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As the Registrar for Outdoor Education and Group Rentals here at Camp Kawartha, the dramatic annual transition of the site into a vibrant Summer Camp every year is something I look forward to with unabashed awe, perhaps like a first time visitor may look at Niagara Falls, mouth open, eyes squinting in the mist and ears ringing from the deafening roar.

Every year I try to learn more about this phenomenon known as Camp. I was never a camper as a child (descriptors such as “Mama’s girl” or “homebody” come to mind) so I love asking those around me what made their summer experience here so great and kept them coming back.


From my research, one of THE BEST parts of Camp is what is known around here as “Out Tripping”. Full of adventure and new experiences, canoe trips are offered to campers 11 years old and up in our 2 week overnight sessions and as a stand-alone session starting at age 12. Trips can range from one overnight for the youngest campers to 10 days in the Wilderness Leadership Programs for ages 16-17.

SC2015JT2A former camper who progressed to being a counsellor recalls taking 6, 12-year-old girls with basic canoeing skills on their first overnight trip. There is no better way to learn to function as a team than being put in a canoe with 2 other campers and encouraged to figure out how to make the canoe go forward (and preferably towards your destination). Portaging all of your worldly goods over challenging terrain with another person who is carrying an overturned canoe over their head is a bonding experience like no other.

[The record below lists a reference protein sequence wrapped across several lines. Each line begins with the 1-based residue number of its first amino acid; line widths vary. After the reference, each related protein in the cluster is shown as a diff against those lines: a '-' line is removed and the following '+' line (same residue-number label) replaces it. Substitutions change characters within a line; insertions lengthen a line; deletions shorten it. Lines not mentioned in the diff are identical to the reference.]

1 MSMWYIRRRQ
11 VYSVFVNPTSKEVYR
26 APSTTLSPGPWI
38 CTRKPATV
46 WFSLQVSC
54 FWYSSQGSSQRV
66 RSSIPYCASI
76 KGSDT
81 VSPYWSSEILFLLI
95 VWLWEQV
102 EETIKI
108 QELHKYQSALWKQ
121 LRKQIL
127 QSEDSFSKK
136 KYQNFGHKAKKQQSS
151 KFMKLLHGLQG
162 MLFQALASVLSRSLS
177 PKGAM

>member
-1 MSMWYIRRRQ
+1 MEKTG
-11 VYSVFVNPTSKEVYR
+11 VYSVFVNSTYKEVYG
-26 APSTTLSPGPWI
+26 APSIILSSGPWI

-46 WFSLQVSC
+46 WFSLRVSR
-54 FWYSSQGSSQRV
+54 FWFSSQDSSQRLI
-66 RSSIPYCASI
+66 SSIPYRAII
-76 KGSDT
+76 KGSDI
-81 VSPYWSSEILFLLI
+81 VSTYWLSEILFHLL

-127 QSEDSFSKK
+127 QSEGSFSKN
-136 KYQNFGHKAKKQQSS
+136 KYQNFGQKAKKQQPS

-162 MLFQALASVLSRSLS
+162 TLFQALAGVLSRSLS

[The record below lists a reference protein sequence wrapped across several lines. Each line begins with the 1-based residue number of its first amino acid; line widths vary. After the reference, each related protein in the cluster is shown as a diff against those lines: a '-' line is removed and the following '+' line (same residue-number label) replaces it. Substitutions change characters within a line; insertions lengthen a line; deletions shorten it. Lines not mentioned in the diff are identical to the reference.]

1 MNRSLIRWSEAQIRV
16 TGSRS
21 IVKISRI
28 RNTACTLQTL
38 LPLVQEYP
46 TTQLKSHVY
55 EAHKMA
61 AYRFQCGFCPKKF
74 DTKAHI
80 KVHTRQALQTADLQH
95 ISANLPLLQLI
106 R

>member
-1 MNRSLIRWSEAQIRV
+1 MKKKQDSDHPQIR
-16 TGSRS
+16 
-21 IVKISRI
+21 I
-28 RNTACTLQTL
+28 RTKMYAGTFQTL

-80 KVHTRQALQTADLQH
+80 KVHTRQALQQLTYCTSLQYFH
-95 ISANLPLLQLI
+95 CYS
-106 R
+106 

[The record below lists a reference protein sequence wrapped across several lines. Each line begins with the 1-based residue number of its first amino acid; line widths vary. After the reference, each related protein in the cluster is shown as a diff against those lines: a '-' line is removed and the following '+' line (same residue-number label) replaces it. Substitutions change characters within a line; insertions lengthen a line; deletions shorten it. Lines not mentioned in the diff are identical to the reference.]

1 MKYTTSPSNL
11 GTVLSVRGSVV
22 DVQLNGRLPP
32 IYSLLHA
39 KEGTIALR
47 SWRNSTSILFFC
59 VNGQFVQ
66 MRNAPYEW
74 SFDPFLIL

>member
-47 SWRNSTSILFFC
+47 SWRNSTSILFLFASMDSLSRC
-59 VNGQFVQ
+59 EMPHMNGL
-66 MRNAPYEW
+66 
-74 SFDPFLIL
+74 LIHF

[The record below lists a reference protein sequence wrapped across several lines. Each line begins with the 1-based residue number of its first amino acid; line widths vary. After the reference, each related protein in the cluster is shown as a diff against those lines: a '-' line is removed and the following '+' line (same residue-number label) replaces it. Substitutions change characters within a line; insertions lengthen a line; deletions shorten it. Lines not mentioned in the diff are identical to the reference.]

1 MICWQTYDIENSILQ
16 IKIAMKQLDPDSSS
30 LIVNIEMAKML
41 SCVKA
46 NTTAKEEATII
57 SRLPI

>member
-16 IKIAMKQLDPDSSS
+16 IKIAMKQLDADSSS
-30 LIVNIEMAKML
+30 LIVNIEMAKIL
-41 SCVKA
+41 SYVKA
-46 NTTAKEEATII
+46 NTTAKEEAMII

campfireOut tripping inspires a feeling of accomplishment. You “get it done”, you find out what you’re made of, you connect with your surroundings because you need to. It is about personal development but it’s also about helping others develop and making choices that are for everyone’s benefit. Counsellors, certified in wilderness first aid and life-guarding, were campers too. They know what to say and do to help campers reach goals they may not have ever thought they could.

Whacky experiences, strange weather, sore muscles are examples of the adversity you share together and overcome together. It’s the kind of thing that brings you back to civilization smelling a little worse than when you left but grinning ear to ear.